Tweaking Ubuntu 17.10 To Try To Run Like Clear Linux
Written by Michael Larabel in Operating Systems on 13 January 2018. Page 1 of 5. 23 Comments

Even with the overhead of having both KPTI and Retpoline kernel support in place, our recent Linux distribution benchmarks have shown Intel's Clear Linux generally outperforming the more popular distributions. But if applying some basic performance tweaks, can Ubuntu 17.10 perform like Clear Linux? Here are some benchmarks looking at a few factors.

In our forums there were recently some users attributing the Clear performance benefit to their CFLAGS and the distribution defaulting to the P-State "performance" governor rather than the "powersave" governor. It's true those are two of the ways this Intel open-source platform tries to deliver better out-of-the-box performance, but that is not all. Explained at ClearLinux.org, they also apply automatic feedback-driven optimizations (GCC FDO), function multi-versioning (FMV) to deliver optimized functions selected at run-time based upon the CPU micro-architecture being used, and various other approaches for trying to deliver the best out-of-the-box Linux performance that does include backporting various patches, etc. And, yes, hopefully this article can provide some motivation for Ubuntu and other distributions to become a bit more aggressive with their defaults to deliver a more optimized experience on installation.

For doing some basic comparisons on the impact of some of the easy tunables short of rebuilding an entire distribution's package archive with features like FDO or FMV, the tests I ran for this article were:

- Clear Linux 20310 as the latest release as of testing with its Linux 4.14 kernel that does include Kernel Page Table Isolation (KPTI) being enabled by default as well as the Retpoline patches to the kernel and GCC for fending off Spectre attacks. Clear is currently using GCC 7.2.1, similar to Ubuntu's GCC 7.2.0 in Ubuntu 17.10.

- Ubuntu 17.10 out-of-the-box with all available stable release updates. This means Ubuntu 17.10 did have KPTI support enabled but currently does not have Retpoline patched into its kernel. The GCC 7.2 compiler was used and out-of-the-box Ubuntu still defaults to the P-State powersave governor on Intel hardware.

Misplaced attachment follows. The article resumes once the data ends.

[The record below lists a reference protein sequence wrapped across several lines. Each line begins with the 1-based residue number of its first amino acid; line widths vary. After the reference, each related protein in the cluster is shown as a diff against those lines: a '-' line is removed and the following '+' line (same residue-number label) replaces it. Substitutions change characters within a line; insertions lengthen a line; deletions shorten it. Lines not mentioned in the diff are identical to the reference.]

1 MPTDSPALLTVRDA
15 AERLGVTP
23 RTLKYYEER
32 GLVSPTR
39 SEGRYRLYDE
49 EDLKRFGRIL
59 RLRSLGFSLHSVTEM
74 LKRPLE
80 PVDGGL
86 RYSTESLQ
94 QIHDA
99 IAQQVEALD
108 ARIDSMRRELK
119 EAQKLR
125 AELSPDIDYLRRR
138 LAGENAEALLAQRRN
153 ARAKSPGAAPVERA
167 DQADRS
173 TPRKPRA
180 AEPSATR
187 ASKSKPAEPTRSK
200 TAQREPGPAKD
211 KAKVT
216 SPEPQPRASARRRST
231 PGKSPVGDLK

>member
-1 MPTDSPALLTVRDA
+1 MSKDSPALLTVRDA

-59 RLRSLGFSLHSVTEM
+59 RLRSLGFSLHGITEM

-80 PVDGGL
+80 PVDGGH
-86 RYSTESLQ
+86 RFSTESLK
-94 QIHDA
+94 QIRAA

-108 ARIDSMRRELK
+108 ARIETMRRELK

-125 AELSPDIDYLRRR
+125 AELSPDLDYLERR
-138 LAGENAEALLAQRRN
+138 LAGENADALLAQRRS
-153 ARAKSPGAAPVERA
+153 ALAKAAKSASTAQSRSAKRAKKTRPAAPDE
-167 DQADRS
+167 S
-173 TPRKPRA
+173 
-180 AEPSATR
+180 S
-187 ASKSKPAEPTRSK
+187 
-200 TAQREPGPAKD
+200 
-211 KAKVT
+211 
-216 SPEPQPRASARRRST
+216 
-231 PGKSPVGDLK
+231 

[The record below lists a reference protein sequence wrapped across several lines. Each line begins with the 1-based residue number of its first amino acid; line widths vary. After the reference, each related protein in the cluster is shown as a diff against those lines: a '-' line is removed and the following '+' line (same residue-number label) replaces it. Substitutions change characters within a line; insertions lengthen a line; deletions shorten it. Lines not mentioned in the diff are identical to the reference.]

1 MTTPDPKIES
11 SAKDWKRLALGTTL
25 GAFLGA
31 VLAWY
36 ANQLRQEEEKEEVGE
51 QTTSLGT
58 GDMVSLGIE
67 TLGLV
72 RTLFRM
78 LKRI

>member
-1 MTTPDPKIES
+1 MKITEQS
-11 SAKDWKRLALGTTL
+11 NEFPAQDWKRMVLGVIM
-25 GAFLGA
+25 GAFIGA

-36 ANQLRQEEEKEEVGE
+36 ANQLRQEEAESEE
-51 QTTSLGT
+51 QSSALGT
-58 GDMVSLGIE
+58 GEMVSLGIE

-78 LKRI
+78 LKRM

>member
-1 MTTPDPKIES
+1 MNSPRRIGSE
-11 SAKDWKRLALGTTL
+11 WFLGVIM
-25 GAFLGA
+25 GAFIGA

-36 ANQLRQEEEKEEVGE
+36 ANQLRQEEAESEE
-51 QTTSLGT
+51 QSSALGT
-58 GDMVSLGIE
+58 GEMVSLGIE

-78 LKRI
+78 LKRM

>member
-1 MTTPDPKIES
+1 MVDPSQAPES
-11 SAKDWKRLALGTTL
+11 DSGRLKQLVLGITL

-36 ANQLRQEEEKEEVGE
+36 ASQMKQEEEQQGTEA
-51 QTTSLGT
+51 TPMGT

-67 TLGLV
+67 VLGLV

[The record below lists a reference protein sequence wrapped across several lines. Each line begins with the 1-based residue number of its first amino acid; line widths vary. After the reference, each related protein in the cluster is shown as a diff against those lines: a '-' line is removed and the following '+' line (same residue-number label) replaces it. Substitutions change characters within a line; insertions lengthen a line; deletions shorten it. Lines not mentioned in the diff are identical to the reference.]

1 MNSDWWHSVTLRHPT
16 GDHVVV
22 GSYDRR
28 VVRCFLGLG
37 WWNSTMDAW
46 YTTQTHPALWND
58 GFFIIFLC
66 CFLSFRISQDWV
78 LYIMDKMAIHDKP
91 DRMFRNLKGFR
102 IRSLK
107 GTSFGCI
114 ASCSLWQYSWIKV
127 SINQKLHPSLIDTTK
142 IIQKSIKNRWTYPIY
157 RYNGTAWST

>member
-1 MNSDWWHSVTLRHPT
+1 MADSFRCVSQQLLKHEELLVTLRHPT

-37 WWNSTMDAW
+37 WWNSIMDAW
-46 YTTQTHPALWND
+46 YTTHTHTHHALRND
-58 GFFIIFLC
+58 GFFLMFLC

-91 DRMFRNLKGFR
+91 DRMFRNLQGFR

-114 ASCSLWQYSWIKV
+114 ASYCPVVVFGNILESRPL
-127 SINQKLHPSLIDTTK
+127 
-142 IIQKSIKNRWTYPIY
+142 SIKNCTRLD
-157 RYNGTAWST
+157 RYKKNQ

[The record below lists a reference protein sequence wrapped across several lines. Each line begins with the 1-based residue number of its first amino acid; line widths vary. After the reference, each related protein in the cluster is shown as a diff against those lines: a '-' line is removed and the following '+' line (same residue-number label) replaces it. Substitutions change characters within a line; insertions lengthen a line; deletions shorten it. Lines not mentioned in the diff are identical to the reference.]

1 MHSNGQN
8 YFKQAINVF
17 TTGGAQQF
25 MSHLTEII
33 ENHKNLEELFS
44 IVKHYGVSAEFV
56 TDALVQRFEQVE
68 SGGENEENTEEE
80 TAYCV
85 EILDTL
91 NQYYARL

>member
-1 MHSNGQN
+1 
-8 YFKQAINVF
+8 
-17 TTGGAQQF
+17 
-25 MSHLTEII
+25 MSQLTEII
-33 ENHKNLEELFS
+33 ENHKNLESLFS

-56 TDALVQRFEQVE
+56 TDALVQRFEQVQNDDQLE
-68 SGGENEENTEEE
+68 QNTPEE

- The stock Ubuntu 17.10 then switching from "powersave" to "performance" for the P-State CPU frequency scaling driver.

- Ubuntu 17.10 with P-State performance and then copying the CFLAGS/CXXFLAGS/FFLAGS set by default with Clear Linux. (Clear's default compiler flags are shown in the system table generated by the Phoronix Test Suite.) The Phoronix Test Suite automatically rebuilds tests when it notices the CFLAGS/CXXFLAGS have changed, in ensuring the flags are taken into account.

- Ubuntu 17.10 with the performance governor, the same CFLAGS/CXXFLAGS/FFLAGS, and switching to a Linux 4.14 kernel built against the same Kconfig kernel configuration as currently used by Clear Linux. Its kernel configuration file was extracted from the Clear Linux kernel RPM and then built on Ubuntu using the Linux 4.14 stable code-base.

So we get a look at the impact of three reasonably easy changes for trying to tune Ubuntu 17.10 for better performance and how that compares to Intel's upstream Clear Linux distribution. All these tests were done on the same Intel Core i7 8700K system with 16GB of RAM, Samsung 950 PRO 256GB NVMe SSD, and ASUS PRIME Z370 motherboard.



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